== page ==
Embedded Python Shell
We said the GUI development process is opaque and we probably need to explain that one first. What we mean is simply that it can be difficult to figure out what is going on inside the various widgets that make up a graphical interface. Python has wonderful runtime introspection capabilities and for most non-GUI applications it is a relatively simple matter to load modules into the Python shell, type a few commands, and look at the resulting state of any object. But the event-driven nature of GUI applications makes it difficult to do this, resulting in objects and actions that are opaque. We thought it would be nice if you could inspect the state of any graphical object just as easily. We thought it would be helpful to be able to manipulate GUI components from a Python shell, while the application was running. Those abilities were among the first features added to PythonCard, in the form of a graphical Python shell called PyCrust.
Because PyCrust is written in Python using the wxPython toolkit, it can be embedded in any wxPython application without conflicting with the application's event loop. PyCrust's modular design allows you to embed a Python command shell and/or a namespace viewer and expose any part of your wxPython application. A minimal application that includes the PyCrust shell looks like this:
from wxPython.wx import * from PyCrust.shell import Shell class ShellFrame(wxFrame): def __init__(self, parent=None, id=-1, title='PyCrust Minimus'): wxFrame.__init__(self, parent, id, title) self.shell = Shell(parent=self) class App(wxApp): def OnInit(self): self.frame = ShellFrame() self.frame.Show(true) self.SetTopWindow(self.frame) return true def main(): application = App(0) application.MainLoop() if __name__ == '__main__': main()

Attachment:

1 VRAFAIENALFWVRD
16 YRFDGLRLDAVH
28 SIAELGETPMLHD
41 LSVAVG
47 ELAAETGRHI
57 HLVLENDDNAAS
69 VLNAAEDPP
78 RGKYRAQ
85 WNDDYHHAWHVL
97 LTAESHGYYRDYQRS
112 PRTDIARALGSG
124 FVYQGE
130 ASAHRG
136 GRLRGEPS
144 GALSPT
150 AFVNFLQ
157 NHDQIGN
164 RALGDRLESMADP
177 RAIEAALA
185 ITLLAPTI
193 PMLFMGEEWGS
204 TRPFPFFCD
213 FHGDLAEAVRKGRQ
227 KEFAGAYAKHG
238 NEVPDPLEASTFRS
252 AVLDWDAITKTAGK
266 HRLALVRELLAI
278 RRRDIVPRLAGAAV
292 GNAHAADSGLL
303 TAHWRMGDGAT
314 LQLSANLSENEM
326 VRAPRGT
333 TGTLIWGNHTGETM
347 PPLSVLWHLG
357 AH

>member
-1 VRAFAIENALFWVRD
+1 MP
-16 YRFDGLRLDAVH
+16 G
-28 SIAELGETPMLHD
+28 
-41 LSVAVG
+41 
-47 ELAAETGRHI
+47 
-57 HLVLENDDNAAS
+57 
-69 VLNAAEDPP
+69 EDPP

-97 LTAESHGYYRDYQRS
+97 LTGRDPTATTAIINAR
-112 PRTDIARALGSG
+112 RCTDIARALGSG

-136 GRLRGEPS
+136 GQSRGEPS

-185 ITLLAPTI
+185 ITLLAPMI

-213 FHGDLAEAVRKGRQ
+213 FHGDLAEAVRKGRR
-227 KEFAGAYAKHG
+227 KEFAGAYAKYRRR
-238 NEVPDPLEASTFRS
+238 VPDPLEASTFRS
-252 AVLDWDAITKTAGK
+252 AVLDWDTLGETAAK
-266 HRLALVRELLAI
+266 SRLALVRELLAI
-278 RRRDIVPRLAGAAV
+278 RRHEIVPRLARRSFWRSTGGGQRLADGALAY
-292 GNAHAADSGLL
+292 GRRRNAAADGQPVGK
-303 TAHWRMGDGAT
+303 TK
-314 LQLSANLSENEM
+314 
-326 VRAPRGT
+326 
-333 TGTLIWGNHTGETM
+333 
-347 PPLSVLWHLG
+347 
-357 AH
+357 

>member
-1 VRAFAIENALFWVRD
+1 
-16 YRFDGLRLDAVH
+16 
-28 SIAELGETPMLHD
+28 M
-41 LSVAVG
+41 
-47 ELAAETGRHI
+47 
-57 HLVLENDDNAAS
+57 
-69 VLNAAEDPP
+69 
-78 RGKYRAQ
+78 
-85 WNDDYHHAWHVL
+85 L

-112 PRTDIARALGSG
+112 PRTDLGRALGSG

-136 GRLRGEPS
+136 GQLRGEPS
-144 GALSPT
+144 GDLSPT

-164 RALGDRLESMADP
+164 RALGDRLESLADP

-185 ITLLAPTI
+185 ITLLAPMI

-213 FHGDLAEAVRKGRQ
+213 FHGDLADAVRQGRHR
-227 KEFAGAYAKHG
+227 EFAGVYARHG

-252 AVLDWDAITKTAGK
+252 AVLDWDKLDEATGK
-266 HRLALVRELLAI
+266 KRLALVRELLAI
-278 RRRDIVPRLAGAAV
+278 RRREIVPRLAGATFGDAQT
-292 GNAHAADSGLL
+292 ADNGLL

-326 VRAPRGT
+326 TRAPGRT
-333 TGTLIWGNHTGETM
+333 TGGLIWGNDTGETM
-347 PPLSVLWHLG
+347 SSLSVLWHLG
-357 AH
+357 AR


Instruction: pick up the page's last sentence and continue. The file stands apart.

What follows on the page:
PythonCard takes this one step further by automatically including the PyCrust shell and namespace viewer in every PythonCard application, along with an event message watcher, logger, and property editor. Users of the application built with PythonCard won't normally see these runtime tools, but a standard set of command-line options exposes one or all of them. They are particularly handy during development and debugging. Together they provide a level of transparency that is all too often missing from GUI development environments. For example, this figure shows the Counter example with all of the runtime tools loaded:
The code that makes the PyCrust shell available to the application (and vice versa) is as simple as this:
class PyCrustFrame(MyMiniFrame): def __init__(self, parent, ID, title, pos, size, parentApp): MyMiniFrame.__init__(self, parent, ID, title, pos, size) parentApp.shell = PyCrust.shell.Shell(self, -1) parentApp.shell.interp.locals['pcapp'] = parentApp self.parentApp = parentApp wx.EVT_CLOSE(self, self.onCloseMe) def onCloseMe(self, evt): self.Show(0)
The shell frame is created as a wxPython MiniFrame. The PyCrust shell is added to that frame. The application itself is added to the shell's local namespace as "pcapp". As you can see in the figure above, from this we now have access to the application, the window, the menu and buttons on the window, the attributes and methods of the menus and buttons, and so forth, while the application is running. This gives us the ability to run nearly any Python command in the PyCrust Python shell.